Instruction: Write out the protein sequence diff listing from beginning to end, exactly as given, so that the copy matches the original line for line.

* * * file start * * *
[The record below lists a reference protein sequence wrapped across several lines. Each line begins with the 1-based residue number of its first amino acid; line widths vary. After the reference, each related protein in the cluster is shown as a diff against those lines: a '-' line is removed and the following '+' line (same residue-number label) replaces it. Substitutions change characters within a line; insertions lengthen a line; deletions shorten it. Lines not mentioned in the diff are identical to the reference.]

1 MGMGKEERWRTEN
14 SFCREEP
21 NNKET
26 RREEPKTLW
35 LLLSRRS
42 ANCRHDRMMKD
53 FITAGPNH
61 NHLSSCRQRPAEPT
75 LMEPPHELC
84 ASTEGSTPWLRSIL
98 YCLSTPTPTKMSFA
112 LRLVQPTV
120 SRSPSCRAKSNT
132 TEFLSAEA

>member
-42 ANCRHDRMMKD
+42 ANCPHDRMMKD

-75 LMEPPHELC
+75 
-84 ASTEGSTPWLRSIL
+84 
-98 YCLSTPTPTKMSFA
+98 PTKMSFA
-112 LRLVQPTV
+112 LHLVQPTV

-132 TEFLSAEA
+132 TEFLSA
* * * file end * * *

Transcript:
[The record below lists a reference protein sequence wrapped across several lines. Each line begins with the 1-based residue number of its first amino acid; line widths vary. After the reference, each related protein in the cluster is shown as a diff against those lines: a '-' line is removed and the following '+' line (same residue-number label) replaces it. Substitutions change characters within a line; insertions lengthen a line; deletions shorten it. Lines not mentioned in the diff are identical to the reference.]

1 MGMGKEERWRTEN
14 SFCREEP
21 NNKET
26 RREEPKTLW
35 LLLSRRS
42 ANCRHDRMMKD
53 FITAGPNH
61 NHLSSCRQRPAEPT
75 LMEPPHELC
84 ASTEGSTPWLRSIL
98 YCLSTPTPTKMSFA
112 LRLVQPTV
120 SRSPSCRAKSNT
132 TEFLSAEA

>member
-42 ANCRHDRMMKD
+42 ANCPHDRMMKD

-75 LMEPPHELC
+75 
-84 ASTEGSTPWLRSIL
+84 
-98 YCLSTPTPTKMSFA
+98 PTKMSFA
-112 LRLVQPTV
+112 LHLVQPTV

-132 TEFLSAEA
+132 TEFLSA